In an exclusive interview with Phoenix TV, Japanese Prime Minister Shinzo Abe made a rare elaboration of his views about Japan’s wartime atrocities, new security policy and the Sino-Japanese relations.
He said that in his August statement to commemorate the 70th anniversary of Japan’s defeat in WWII, he would include reflections and carry forward his predecessors’ understanding of historical issues, such as Tomiichi Murayama’s famous statement in 1995. He would make sure that Japan wouldn’t repeat the horrors of war and would revise the country’s national security policy along pacifist lines. He also looked forward to deepening Sino-Japanese relations for mutual benefits.
Due to his abrupt U-turn on these controversial issues, suspicions about Abe’s intension were soon raised. Taken at face value, Abe’s remarks are in accord with the trend of Sino-Japanese relations and conducive to the welfare and mutual interests of both sides.
Abe, a realist, knows clearly how the situation has evolved at present. He is aware of how much contribution Chinese tourists have made to Japan’s economy, and he also understands, no matter how hard he tries to deny, that the actions of the Japanese imperialist army in WWII have been stigmatized by the international community.
As the anniversary draws near, it seems that Japanese right-wing forces have little chance to overthrow the internationally recognized final conclusion on Japan’s atrocities during WWII. Abe, with no other choice, has to follow the trend.
But according to a poll conducted by Phoenix TV after broadcasting the interview, over 80 percent of Chinese respondents were suspicious of Abe’s honesty. Abe’s fickleness and unreliability has given him a notorious reputation among the Chinese.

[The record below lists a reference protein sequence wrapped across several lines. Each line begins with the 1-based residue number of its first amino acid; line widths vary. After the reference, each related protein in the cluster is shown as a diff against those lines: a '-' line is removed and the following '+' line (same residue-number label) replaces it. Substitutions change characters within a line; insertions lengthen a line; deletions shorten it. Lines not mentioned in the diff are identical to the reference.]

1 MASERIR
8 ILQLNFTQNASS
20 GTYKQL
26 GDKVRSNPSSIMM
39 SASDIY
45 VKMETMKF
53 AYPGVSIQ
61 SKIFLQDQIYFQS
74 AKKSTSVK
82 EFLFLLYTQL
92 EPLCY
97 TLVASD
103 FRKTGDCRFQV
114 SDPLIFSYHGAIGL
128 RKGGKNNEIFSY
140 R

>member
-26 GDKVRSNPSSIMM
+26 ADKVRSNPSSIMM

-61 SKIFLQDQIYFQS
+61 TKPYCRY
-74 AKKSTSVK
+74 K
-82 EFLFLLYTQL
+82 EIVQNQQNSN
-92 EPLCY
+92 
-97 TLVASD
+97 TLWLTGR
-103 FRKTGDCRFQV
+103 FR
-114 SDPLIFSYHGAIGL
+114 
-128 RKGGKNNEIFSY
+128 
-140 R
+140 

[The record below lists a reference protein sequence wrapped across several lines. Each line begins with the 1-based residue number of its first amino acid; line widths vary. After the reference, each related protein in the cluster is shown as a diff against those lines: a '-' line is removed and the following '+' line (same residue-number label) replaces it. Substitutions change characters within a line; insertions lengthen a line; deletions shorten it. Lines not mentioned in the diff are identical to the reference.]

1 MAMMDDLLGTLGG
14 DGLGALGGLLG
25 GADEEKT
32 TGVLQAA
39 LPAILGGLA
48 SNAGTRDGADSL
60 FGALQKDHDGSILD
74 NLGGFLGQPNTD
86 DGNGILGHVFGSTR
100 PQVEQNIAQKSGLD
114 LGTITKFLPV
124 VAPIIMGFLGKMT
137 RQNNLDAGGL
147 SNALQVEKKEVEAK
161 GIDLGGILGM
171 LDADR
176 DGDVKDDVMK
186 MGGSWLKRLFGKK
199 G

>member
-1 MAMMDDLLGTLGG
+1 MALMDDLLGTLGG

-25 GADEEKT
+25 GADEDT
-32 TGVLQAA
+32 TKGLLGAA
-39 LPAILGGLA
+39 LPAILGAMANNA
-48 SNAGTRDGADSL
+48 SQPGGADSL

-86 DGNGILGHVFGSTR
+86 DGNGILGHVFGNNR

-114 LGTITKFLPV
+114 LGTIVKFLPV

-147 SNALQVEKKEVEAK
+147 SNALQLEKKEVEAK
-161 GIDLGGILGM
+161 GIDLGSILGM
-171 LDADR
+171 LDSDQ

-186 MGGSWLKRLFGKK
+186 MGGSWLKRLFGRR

After Abe took office in his first tenure as prime minister in 2006, he made an ice-breaking visit to China and won overwhelming approval from the Chinese public.
But after he regained power in 2012, he became an entirely different person in dealing with China, making every effort to plunge bilateral relations into a pit.
Recent years have seen Abe causing mounting problems on Sino-Japanese relations. Chinese society always keeps alert to some Japanese who are trying every means to deny Japan’s wartime atrocities and to dishonest Abe. It is indignation and vigilance that reminds the Chinese to be suspicious of Abe’s abrupt change of historical views.
The Japanese are also highly skeptical of their prime minister. In recent days, opposition to Abe’s new security policy has been raised by an increasing number of constitutional scholars and political figures.
Since he crossed the line in terms of constitutional revision and the new national security policy, Abe is facing the lowest approval rate since he retook office in 2012. It is possible that he is trying to win back popular support by showing kindness to China.
Although such kindness helps thaw the tensions between China and Japan, we still need to watch whether he will do as he has said. We are hoping Abe will deliver a historic and truly constructive speech on August 15.
The author is an associate research fellow at the Institute of Japanese Studies, Chinese Academy of Social Sciences. [email protected]